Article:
New attention has also been turned to Frank Morabito and his firm Morabito Consultants. His knowledge of the condo building gave him and the Maryland firm a prime vantage point to detect any visible signs that the building’s integrity was in doubt. While experts and investigators caution that it is too early to reach any conclusions about the cause or causes of the collapse, surviving condo owners and relatives of the missing have begun filing lawsuits alleging that Morabito, the condo association, Surfside building officials and others ignored or missed warning signs before the June 24 catastrophe.

“We had no idea the building was in imminent danger,” Max Friedman, a former board member who is not a party in the litigation, told The Washington Post. “Why didn’t he tell us the building was going to fall down?”

Brett Marcy, a spokesman for Morabito, declined to comment but pointed to a statement last week. He and the firm “did their job, just as they have done for nearly four decades – providing expert structural engineering counsel and services,” the statement said. “And they will continue to work with the investigating authorities to understand why this structure failed, so that such a catastrophic event can never happen again.”

When asked Tuesday about the legal action taken in the days after the collapse, Levine Cava said, “The whole world wants to know what happened here.”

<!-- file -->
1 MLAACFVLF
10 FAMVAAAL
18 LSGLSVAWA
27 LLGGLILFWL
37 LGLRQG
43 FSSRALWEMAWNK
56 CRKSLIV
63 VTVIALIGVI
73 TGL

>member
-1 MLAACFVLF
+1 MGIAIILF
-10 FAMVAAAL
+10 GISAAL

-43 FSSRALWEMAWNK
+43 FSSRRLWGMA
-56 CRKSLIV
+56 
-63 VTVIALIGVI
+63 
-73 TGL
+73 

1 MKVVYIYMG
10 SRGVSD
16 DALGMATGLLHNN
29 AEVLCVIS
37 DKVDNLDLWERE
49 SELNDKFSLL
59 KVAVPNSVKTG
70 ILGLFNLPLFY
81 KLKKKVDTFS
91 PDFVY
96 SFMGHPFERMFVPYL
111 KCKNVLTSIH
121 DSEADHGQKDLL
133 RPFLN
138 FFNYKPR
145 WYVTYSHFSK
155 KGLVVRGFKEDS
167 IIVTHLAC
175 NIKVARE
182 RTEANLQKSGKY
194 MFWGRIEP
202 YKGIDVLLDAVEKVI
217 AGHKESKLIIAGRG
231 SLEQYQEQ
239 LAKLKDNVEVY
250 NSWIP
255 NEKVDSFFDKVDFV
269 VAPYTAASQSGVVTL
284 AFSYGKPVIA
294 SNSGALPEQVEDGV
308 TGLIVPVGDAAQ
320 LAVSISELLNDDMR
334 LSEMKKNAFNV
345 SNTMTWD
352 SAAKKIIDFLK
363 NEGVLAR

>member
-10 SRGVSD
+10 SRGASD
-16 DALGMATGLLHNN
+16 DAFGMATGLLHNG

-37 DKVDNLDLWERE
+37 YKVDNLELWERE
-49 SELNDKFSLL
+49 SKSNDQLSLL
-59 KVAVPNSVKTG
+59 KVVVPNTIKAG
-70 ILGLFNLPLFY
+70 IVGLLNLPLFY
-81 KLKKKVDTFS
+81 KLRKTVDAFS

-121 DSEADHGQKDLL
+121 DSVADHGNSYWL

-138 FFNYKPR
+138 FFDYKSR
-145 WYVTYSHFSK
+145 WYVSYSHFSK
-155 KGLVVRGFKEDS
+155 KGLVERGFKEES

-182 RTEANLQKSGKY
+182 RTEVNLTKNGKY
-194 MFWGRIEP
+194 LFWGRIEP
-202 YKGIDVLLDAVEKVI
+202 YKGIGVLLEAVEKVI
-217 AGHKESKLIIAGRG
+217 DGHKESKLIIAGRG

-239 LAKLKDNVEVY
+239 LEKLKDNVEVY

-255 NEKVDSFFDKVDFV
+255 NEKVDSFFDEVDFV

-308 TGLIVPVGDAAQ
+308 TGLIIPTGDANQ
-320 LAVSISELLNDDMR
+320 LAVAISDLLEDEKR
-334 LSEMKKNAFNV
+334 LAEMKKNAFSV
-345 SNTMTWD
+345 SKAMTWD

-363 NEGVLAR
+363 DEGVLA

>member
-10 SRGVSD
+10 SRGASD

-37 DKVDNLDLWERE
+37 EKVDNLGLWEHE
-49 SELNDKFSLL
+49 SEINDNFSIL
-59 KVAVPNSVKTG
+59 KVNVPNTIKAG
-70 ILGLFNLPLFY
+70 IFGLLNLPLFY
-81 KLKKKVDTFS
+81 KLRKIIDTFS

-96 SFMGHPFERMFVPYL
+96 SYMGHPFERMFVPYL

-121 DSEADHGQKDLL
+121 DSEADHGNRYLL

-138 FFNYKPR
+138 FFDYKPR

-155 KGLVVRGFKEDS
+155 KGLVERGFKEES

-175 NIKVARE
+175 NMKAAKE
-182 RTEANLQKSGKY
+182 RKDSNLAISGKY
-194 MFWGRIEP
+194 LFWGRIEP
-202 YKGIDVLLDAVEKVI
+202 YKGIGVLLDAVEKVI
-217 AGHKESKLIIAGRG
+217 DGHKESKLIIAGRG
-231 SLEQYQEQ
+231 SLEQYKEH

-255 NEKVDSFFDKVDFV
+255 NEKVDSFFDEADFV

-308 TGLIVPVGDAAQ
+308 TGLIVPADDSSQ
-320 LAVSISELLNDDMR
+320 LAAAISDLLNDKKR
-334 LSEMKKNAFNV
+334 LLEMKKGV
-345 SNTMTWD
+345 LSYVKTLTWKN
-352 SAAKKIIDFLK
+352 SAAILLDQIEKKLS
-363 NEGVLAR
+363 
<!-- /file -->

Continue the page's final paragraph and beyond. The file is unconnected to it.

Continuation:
“I think it will be a while until everything is understood,” she said.

A spokesman for Doral, Florida, Vice Mayor Pete Cabrera, told The Post Tuesday that Cabrera is calling for the city to review the work of all projects involving Ross Prieto, who was Surfside’s building official in 2018 when he allegedly told the condo association that property was “in very good shape.” Prieto was working as Doral’s temporary building official until last week when his employer, the contractor C.A.P. Government, said he “was on a leave of absence.”

Among the dead identified this week were Ingrid Ainsworth, 66, and Tzvi Ainsworth, 68. The couple, who had moved to South Florida from Australia four years ago, had seven children and were remembered as doting grandparents known for their hospitality. They had just celebrated the birth of a grandchild a day before the collapse. Devorah Leah Phillips, the Ainsworths’ niece, remembered her aunt on Instagram as a “bucket filler.”

“She fills everyone’s bucket with an abundance of love and compliments,” she wrote. ” … You feel safe with her because you know she’ll only say kind words when you leave the room and be your secret keeper for life.”

Global Affairs Canada confirmed Tuesday that the remains of a Canadian citizen were recovered at the collapse site. At least three other Canadians remain missing, the Canadian government said.

“Canada sends its deepest condolences to the family and friends who lost a loved one in the building collapse in Surfside, Florida,” the government said.

Each day without clarity has been more difficult than the last for Ashley Dean, whose sister, Cassandra Stratton, remains missing. Dean told NBC’s “Today” show Tuesday that she continues to cling to hope.

“I can only wish and pray for some type of miracle,” Dean said.

Levine Cava did not say Tuesday when the rescue efforts for those unaccounted for would change to a recovery mission, but told reporters that family members still waiting for information on their loved ones “know what’s happening.”

“I think everybody will be ready when it’s time to move to the next phase,” she said.